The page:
“But sometimes, there will be a group of black boys talking and my colleagues will go ‘What’s happening there’ and I will be able to say ‘They are just having a conversation’
“I do not think there is a magic want to make it better. But the whole commuity is like a body – and the hands and the legs need to work together.
Khafi studied French and Italian and Royal Holloway University and also speaks Yoruba, a Nigerian languague. She often makes use of her languages at work – and has been a translator for the Met’s female genital mutilation team, spotting victims coming through Heathrow.
“You see young girls by themselves who look dejected – you can just tell after a conversation that they do not have a reason to be travelling during the school term,” she said.
Lambeth has the higest concentration of mental health issues in the country, so call-outs can often mutate.

But she also dealt with the aftermath of the Grenfell disaster – she was seconded to the team helping victims, near to where she went to college. She has dealt with suicides and bodies found after being left for weeks.
And she also has to tackle knife crime. “What we are seeing now is young people carrying them with their books because they need to protect themselves just getting to school, not because they are in gangs,” said Khafi, who is currently doing sergeant’s exams and hopes at some stage to become a detective.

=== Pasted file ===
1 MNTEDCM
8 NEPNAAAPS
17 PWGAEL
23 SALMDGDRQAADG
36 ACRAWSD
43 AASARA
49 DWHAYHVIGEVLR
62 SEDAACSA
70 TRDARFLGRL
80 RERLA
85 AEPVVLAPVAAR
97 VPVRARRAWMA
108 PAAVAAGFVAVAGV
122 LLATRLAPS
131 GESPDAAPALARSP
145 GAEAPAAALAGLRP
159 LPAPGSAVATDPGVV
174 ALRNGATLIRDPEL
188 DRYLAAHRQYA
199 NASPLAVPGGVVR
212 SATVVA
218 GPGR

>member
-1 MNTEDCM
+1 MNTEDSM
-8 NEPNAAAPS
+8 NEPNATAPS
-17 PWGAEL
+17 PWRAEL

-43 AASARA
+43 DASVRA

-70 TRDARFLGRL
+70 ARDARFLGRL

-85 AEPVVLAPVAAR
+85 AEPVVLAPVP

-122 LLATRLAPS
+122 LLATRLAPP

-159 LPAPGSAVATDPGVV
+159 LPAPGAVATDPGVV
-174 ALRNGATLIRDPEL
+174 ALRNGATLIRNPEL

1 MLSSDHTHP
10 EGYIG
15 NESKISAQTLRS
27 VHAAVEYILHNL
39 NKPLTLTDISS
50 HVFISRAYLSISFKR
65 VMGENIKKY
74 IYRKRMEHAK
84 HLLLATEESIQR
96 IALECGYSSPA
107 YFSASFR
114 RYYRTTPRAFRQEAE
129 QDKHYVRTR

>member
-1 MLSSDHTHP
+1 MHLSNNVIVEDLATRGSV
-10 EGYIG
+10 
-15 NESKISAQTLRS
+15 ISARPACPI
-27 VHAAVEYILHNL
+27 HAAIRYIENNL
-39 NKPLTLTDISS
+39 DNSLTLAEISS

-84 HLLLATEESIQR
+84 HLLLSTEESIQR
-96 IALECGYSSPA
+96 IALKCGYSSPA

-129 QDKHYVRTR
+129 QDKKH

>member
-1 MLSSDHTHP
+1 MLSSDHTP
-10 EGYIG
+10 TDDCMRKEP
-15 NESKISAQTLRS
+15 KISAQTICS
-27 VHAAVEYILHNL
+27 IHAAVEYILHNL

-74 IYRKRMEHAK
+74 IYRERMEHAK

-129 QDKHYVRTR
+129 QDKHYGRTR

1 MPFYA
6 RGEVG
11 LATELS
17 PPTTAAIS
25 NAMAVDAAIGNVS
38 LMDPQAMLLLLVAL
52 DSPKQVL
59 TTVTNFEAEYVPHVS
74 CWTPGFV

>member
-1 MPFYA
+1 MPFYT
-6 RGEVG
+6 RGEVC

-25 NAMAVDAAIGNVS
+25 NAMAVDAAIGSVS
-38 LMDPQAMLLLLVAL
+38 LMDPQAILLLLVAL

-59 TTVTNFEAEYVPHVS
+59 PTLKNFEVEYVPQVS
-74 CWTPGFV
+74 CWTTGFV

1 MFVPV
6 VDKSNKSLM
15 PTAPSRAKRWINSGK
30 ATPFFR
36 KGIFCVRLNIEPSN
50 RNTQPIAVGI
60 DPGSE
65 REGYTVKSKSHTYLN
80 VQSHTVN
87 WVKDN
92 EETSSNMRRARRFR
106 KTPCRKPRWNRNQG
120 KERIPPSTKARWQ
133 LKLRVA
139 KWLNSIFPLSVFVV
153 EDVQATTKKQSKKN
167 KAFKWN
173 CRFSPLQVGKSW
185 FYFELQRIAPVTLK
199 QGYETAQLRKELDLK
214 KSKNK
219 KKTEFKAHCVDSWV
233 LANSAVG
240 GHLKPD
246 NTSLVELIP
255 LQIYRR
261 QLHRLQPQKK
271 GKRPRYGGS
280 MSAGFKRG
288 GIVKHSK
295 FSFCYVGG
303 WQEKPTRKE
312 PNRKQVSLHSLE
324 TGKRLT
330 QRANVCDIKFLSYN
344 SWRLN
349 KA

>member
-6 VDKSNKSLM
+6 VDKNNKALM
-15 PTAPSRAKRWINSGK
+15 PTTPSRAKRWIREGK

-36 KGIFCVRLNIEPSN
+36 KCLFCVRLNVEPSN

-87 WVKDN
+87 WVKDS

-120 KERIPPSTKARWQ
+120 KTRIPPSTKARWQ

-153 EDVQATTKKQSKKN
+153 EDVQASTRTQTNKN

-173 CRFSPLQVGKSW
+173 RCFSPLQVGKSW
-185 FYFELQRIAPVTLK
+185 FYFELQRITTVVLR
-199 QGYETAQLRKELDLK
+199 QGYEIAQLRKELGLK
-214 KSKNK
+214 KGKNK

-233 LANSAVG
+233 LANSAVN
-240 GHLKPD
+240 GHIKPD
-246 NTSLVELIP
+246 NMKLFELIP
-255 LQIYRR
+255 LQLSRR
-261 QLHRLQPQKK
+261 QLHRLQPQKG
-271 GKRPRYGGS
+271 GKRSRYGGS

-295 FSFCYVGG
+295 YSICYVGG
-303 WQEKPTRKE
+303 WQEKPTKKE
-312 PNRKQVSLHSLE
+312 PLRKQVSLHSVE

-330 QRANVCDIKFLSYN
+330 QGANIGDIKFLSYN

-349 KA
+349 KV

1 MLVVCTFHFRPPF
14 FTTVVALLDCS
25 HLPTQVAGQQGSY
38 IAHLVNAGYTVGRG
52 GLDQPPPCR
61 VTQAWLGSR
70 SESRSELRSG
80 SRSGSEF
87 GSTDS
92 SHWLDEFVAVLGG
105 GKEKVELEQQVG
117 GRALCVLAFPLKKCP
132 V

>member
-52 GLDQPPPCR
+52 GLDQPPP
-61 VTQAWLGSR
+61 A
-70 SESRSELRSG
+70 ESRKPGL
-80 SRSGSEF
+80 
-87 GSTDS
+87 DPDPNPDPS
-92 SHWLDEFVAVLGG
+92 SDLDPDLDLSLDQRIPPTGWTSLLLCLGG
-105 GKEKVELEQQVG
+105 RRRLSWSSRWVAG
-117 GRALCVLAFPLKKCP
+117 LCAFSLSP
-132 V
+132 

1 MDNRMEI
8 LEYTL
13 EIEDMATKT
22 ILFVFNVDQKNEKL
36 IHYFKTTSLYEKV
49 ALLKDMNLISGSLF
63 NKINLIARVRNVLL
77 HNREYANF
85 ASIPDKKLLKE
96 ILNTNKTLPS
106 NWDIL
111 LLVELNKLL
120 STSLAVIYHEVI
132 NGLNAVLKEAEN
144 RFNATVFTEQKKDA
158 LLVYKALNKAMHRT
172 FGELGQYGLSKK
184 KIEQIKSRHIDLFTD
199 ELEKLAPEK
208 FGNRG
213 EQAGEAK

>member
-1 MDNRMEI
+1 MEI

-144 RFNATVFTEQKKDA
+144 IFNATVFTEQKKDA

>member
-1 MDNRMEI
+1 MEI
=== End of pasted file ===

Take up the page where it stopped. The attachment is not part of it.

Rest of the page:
“A lot of children get told if they are bad, the police will come and take them away. But we are also there if you get lost or something happens to you.”

PC Khafi Kareem is likely to be part of a celebration in May to mark the 100th anniversary of women police officers.
There will be a special service at Westminster Abbey and a recreation of an iconic photo taken on foreign office steps of a group of those women, by putting 12 serving officers in specially commissioned 1919 uniforms.
Mini truncheons and a suffragette sash have gone on show to the public for the first time as part of a new exhibition to mark the centenary
The special event at the Met Heritage Centre (MHC) in West Brompton was opened by Commissioner Cressida Dick last month [18 Feb], almost a hundred years to the day that Londoners witnessed female Met officers patrolling the streets of their city for the first time.
The exhibits have been selected from the archives by curator Dr Clare Smith and her team and illustrate the journey of women in the force during the past century. They cover a wide variety of themes including recruitment, uniform, anniversaries, sport and achievements.
They include‘lady’ truncheons specially designed in reduced size to fit into the standard issue handbags of the time. The first officers had no powers of arrest and were not even trusted to be able to handle ‘intelligence’. Instead, they were instructed to pass on any they received ‘post haste’ to a male officer.
There are sketches for the 1968 uniform devised by Norman Hartnell, who designed the Queen’s wedding and coronation gowns. The Met beleived the uniform needed to be glamourous to attract recruits.
The Met has just launched its new women specific recruitment campaign, ‘Strong’, which aims to boost numbers in line with the Commissioner’s stated aspiration to increase the percentage of women officers from the current 26% to parity as a long-term goal.